Gallbladder Attack, Infection Problems, Symptoms, Pain Relief & Treatment Options

Spread the love

where is gallbladder located

Gallbladder Attack, Infection Problems, Symptoms, Pain Relief & Treatment Options

The gallbladder is one of the most overlooked organs in the body. Although it is not the biggest of organs, the fact, however, is that a dysfunctional gallbladder can cause serious health problems.

In this article, we take a look at the gallbladder, problems of the gallbladder, and treatment options available for the problems.

What is the gallbladder?

The gallbladder is an internal body organ with the shape of a pear. The gallbladder is situated close to the liver, and serves as a temporary storage site for bile – digestive fluid secreted by the liver and helps in digestion of fats. When needed, the gallbladder releases the stored bile into the small intestine where it acts on fats.

What does bile do in the body?

Most gallbladder problems are caused by dysfunction in bile production in the liver or bile release by the gallbladder. That said, below are the four main functions of bile in the body:

  1. Digestion of fats: Although this has already been stated, it is a very important function of bile. An insufficient production or underutilization of bile can cause fat indigestion problems.
  2. Metabolism of blood glucose: Apart from the digestion of fats, bile also plays a role in the breakdown of sugar in the body. Certain bio-receptors in the body need bile acids in order to be activated.
  3. Excretion: The liver is an excretory organ, as it helps to get rid of harmful substances in the body. These toxins are found in bile, which is then passed out in feces. What’s more, bile promotes peristalsis in the intestines, needed for excretion.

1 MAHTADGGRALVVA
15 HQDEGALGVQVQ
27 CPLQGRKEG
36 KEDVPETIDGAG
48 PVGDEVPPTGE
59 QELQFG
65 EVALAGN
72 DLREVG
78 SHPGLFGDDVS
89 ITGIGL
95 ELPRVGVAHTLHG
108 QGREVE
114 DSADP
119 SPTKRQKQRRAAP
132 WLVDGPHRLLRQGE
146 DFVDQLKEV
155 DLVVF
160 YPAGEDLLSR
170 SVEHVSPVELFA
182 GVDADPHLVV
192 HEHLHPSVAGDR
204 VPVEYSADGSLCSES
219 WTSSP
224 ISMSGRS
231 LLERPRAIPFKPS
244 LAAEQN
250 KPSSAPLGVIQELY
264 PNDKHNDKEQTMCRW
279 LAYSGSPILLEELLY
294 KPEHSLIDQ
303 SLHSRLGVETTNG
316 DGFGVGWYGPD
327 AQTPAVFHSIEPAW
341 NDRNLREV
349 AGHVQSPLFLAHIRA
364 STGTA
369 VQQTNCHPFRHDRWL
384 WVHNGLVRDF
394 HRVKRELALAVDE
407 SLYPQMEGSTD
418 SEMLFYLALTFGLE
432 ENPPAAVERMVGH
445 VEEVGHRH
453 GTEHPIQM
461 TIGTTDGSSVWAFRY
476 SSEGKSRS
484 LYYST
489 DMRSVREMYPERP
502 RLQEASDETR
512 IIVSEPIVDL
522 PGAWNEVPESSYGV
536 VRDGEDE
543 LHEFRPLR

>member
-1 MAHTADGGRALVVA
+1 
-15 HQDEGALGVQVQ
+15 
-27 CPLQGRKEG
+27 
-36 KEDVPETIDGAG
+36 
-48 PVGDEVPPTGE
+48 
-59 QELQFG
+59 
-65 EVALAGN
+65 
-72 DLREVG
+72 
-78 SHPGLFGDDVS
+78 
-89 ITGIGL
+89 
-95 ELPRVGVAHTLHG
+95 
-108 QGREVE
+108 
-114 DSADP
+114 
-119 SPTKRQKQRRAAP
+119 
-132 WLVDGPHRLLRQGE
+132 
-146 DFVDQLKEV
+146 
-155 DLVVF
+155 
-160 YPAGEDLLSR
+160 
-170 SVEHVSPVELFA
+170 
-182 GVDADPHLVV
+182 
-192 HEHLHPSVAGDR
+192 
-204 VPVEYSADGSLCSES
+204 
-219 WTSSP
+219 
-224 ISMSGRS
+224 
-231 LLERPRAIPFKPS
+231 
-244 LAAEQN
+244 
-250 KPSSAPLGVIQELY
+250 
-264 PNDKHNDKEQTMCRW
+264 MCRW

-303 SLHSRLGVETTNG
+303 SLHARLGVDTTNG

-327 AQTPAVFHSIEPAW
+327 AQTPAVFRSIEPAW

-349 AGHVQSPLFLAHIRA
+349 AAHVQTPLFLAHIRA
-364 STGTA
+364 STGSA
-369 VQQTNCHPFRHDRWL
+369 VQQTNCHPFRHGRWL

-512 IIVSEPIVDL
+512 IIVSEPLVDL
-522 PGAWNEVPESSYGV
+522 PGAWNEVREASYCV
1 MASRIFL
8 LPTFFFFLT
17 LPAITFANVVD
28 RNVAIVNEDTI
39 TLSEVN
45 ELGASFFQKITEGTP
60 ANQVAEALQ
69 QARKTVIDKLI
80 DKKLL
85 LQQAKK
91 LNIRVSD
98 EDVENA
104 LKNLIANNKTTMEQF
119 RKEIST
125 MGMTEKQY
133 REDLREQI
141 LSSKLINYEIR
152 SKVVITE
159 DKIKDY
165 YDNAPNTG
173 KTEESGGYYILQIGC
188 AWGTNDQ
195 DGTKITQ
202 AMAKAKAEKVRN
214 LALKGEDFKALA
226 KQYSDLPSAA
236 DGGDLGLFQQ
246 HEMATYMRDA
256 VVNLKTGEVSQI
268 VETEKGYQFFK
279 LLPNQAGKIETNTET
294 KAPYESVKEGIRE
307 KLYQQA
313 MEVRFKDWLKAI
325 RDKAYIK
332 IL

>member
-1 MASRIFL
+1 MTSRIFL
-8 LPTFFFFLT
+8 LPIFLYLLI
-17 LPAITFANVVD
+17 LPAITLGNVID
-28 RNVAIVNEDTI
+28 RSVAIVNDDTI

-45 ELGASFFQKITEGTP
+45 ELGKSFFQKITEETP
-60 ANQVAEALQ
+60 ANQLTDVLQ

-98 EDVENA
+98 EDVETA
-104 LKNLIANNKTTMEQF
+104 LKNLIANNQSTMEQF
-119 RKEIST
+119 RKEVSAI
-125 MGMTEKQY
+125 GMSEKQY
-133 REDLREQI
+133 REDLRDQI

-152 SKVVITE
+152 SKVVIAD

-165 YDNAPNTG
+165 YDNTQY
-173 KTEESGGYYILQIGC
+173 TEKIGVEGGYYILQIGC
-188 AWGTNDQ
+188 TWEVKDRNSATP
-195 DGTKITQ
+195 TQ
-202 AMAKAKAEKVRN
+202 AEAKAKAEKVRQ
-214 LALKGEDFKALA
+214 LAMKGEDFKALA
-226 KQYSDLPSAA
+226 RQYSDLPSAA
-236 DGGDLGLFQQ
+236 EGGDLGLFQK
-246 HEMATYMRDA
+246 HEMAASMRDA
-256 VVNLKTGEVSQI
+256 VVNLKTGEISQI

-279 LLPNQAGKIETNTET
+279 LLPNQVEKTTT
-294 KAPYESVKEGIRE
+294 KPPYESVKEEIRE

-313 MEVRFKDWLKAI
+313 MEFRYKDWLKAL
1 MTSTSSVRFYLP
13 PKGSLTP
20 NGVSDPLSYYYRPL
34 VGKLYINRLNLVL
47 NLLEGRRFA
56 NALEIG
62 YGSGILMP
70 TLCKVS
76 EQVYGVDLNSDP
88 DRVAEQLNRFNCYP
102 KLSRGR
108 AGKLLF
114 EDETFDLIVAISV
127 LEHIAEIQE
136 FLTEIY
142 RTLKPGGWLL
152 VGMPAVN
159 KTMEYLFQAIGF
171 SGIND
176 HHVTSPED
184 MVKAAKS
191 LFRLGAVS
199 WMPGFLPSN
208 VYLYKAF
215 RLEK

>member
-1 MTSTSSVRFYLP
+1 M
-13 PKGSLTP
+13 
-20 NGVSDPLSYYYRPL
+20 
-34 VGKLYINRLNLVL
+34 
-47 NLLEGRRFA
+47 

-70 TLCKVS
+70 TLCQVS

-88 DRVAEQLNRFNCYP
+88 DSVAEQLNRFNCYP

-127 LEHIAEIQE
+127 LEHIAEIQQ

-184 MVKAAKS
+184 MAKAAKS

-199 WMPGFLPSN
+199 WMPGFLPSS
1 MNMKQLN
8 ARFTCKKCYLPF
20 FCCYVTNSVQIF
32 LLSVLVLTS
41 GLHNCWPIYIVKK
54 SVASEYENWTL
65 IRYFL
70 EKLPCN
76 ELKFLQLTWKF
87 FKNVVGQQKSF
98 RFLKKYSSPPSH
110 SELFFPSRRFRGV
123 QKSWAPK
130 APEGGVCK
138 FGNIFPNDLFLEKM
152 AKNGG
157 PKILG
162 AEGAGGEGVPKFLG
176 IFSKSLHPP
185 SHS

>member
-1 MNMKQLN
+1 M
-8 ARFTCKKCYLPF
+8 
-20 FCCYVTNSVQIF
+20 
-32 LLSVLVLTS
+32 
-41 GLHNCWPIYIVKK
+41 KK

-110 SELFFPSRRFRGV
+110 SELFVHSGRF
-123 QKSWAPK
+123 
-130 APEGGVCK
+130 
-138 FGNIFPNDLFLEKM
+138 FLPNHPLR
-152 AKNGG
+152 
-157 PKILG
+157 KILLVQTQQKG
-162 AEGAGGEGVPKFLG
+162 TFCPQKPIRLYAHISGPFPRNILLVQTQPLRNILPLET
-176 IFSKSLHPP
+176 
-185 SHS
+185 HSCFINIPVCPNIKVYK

4. Detoxification: Sufficient bile production is required to control bacteria population in the small intestine. The release of bile into the small intestine helps to reduce the population of bad bacteria there.

gallbladder infection symptoms

Common Gallbladder Attack Problems

Gallbladder problems or diseases are diseases that specifically affect the gallbladder. The following are some of the common gallbladder problems

Gallbladder stones (cholelithiasis)

  • This is the most common type of gallbladder problem. Gallbladder stones, or gallstones, are tiny stone-like deposits in the gallbladder. These deposits are usually the result of cholesterol in bile (cholesterol gallstones), while a few are due to calcium bilirubinate deposits – called pigment gallstones. Most people with gallstones are not aware of the condition until when it becomes dangerous. Left untreated, gallstones can lead to acute inflammation of the gallbladder (cholecystitis).

Cholecystitis

  • Cholecystis is the inflammation of the gallbladder. This inflammation can either be short-term or long term. Over time, cholecystitis can cause the gallbladder to lose its functionality.

Common bile duct infection

  • Obstruction in the common bile duct can lead to an infection. The key to treating such an infection is early detection.

Choledocholithiasis (Common bile duct stones)

  • This condition is actually a type of gallstones. The difference, however, between choledochholithiasis and normal gallstones is in their locations. Choledocholithiasis occurs in the common bile duct that connects the gallbladder with the small intestine.

Gallstone ileus

  • Ileus is the blockage of the ileum (part of the small intestine). When a gallstone moves into the small intestine and blocks it, then it is called gallstone ileus. And while this condition is not common, it is life-threatening.

Porcelain gallbladder

  • Know how porcelain is hard? Then, you should have a little idea about porcelain gallbladder. Under normal conditions, a person’s gallbladder has pliable walls, but a porcelain gallbladder is the direct opposite. This condition is marked by rigid gallbladder walls, which is caused by calcium deposits.

Acalculoous gallbladder disease

  • This is a condtion that affects the gallbladder without the formation of stones. Though there are no stone deposits, the symptoms of this disease are similar to those of gallstones.

Gallbladder polyps

A polyp is a usually benign growth on the surface of a membrane. Although most gallbladder polyps are not dangerous, there may be a need to get rid of larger ones as they can become life-threatening.